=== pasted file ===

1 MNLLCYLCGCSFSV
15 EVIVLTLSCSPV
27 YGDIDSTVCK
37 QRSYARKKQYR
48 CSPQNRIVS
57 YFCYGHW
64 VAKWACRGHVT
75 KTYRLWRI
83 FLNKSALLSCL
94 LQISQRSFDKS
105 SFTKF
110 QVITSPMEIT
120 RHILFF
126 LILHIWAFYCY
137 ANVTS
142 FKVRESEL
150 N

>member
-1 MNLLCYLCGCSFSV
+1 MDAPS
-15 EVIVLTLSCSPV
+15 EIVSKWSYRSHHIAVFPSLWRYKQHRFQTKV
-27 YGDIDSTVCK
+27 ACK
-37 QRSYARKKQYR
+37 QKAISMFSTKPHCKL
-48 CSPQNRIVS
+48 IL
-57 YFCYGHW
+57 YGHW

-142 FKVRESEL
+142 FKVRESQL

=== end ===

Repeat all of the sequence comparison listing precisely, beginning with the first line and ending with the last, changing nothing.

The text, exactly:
1 MNLLCYLCGCSFSV
15 EVIVLTLSCSPV
27 YGDIDSTVCK
37 QRSYARKKQYR
48 CSPQNRIVS
57 YFCYGHW
64 VAKWACRGHVT
75 KTYRLWRI
83 FLNKSALLSCL
94 LQISQRSFDKS
105 SFTKF
110 QVITSPMEIT
120 RHILFF
126 LILHIWAFYCY
137 ANVTS
142 FKVRESEL
150 N

>member
-1 MNLLCYLCGCSFSV
+1 MDAPS
-15 EVIVLTLSCSPV
+15 EIVSKWSYRSHHIAVFPSLWRYKQHRFQTKV
-27 YGDIDSTVCK
+27 ACK
-37 QRSYARKKQYR
+37 QKAISMFSTKPHCKL
-48 CSPQNRIVS
+48 IL
-57 YFCYGHW
+57 YGHW

-142 FKVRESEL
+142 FKVRESQL